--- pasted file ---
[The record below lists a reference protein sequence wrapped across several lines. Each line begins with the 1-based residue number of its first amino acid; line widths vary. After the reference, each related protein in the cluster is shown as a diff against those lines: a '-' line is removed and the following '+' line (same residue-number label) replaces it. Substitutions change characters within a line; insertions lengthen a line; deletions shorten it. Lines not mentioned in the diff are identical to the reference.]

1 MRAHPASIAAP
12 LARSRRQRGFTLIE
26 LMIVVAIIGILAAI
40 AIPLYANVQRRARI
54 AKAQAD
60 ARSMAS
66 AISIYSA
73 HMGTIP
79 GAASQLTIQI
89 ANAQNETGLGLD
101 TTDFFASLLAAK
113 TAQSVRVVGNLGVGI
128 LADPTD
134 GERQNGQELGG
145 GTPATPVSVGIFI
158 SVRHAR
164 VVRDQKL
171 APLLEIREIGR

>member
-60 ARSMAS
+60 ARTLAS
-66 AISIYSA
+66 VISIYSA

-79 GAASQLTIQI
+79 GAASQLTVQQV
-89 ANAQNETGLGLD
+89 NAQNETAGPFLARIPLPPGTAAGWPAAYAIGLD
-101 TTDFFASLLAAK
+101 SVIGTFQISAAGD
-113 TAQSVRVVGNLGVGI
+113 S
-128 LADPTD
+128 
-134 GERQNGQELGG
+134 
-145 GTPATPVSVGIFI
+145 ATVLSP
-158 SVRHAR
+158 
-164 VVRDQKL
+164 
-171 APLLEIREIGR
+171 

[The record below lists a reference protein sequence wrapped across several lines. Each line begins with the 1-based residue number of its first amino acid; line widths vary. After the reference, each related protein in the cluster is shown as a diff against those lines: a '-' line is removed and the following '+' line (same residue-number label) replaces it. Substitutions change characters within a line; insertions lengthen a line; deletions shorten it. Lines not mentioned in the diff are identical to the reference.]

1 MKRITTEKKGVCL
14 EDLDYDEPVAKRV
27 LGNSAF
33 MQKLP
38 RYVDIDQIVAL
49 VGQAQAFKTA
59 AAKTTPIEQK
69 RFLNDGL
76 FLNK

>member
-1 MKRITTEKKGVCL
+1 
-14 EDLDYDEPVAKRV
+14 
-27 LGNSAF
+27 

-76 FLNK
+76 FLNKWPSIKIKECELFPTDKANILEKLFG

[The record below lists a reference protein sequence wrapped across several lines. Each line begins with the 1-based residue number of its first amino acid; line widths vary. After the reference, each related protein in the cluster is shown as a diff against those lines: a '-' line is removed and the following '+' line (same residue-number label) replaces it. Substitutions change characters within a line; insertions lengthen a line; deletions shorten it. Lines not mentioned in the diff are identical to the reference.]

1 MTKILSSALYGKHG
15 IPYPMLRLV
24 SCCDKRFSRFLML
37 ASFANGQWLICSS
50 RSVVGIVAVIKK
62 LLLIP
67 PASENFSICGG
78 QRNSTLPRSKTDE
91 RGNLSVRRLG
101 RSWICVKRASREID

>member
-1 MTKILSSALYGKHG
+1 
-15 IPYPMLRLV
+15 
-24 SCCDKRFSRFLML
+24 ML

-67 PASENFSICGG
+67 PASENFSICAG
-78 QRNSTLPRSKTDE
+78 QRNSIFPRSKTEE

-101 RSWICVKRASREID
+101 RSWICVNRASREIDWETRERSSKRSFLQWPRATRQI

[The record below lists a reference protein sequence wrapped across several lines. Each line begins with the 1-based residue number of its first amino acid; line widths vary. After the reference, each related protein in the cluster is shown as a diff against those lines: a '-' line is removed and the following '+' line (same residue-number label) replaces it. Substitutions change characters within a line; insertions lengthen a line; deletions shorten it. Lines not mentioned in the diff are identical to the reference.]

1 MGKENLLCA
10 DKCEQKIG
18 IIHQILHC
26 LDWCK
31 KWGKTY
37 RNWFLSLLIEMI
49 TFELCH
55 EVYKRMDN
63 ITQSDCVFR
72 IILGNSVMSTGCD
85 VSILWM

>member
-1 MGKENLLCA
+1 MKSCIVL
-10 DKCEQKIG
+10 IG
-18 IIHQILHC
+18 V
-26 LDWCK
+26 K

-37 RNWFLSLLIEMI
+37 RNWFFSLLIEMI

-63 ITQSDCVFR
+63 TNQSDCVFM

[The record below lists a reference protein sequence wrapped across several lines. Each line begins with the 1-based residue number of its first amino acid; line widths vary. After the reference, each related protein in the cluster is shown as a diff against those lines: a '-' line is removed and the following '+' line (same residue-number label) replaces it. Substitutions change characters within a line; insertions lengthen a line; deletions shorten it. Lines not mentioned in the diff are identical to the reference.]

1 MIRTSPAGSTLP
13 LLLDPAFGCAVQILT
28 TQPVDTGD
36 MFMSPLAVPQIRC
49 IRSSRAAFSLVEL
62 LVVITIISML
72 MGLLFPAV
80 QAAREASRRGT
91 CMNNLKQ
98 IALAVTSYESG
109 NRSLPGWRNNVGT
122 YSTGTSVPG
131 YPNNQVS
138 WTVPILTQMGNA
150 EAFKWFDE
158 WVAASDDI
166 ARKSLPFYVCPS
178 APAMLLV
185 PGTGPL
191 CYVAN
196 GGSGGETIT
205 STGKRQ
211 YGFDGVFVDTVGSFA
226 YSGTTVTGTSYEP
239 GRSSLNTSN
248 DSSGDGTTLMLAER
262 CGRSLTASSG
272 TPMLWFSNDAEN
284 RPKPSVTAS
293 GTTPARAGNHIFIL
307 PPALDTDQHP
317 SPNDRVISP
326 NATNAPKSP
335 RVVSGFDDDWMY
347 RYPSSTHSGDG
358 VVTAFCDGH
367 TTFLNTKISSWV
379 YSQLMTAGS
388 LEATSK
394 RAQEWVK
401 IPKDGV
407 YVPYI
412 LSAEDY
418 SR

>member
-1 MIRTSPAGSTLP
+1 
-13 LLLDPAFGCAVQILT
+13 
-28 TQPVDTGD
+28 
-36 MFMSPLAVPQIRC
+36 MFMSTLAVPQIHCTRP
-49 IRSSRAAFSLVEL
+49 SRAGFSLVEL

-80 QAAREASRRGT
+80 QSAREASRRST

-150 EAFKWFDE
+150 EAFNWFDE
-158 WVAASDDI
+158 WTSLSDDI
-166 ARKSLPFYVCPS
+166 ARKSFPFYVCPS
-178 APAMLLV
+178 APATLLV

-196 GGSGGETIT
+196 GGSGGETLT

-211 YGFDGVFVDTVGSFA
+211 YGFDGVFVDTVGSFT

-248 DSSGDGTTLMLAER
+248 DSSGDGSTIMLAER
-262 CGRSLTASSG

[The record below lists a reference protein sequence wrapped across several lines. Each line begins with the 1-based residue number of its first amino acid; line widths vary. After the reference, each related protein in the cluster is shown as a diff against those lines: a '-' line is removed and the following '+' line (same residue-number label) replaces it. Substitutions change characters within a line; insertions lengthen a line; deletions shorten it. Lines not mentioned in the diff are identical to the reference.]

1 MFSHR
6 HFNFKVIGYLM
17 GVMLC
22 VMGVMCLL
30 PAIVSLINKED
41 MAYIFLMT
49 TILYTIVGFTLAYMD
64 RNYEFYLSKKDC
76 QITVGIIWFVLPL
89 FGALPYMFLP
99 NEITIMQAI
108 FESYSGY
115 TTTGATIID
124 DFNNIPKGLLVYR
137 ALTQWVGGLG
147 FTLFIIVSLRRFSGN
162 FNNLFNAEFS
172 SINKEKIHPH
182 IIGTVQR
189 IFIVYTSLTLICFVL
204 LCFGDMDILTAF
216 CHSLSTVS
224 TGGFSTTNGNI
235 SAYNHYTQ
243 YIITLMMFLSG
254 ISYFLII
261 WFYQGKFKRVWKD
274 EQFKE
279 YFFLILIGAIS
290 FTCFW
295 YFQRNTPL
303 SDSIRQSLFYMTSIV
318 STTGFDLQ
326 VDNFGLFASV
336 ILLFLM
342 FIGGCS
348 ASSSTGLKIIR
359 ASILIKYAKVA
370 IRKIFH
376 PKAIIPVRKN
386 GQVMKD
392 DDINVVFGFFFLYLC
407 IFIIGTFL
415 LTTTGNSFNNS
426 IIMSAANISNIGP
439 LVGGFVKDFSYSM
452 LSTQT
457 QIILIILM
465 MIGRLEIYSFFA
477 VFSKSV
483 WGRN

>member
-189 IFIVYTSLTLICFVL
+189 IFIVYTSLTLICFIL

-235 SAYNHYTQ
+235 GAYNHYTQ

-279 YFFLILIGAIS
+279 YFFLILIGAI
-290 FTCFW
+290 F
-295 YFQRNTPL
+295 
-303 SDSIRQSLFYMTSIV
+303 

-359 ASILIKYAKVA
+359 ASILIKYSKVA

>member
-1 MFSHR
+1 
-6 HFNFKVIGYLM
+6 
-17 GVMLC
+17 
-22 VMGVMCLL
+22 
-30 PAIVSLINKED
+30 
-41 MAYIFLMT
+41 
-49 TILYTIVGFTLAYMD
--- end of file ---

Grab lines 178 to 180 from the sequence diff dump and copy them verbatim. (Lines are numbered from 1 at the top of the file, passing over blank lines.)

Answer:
+178 APATLLV

-196 GGSGGETIT
+196 GGSGGETLT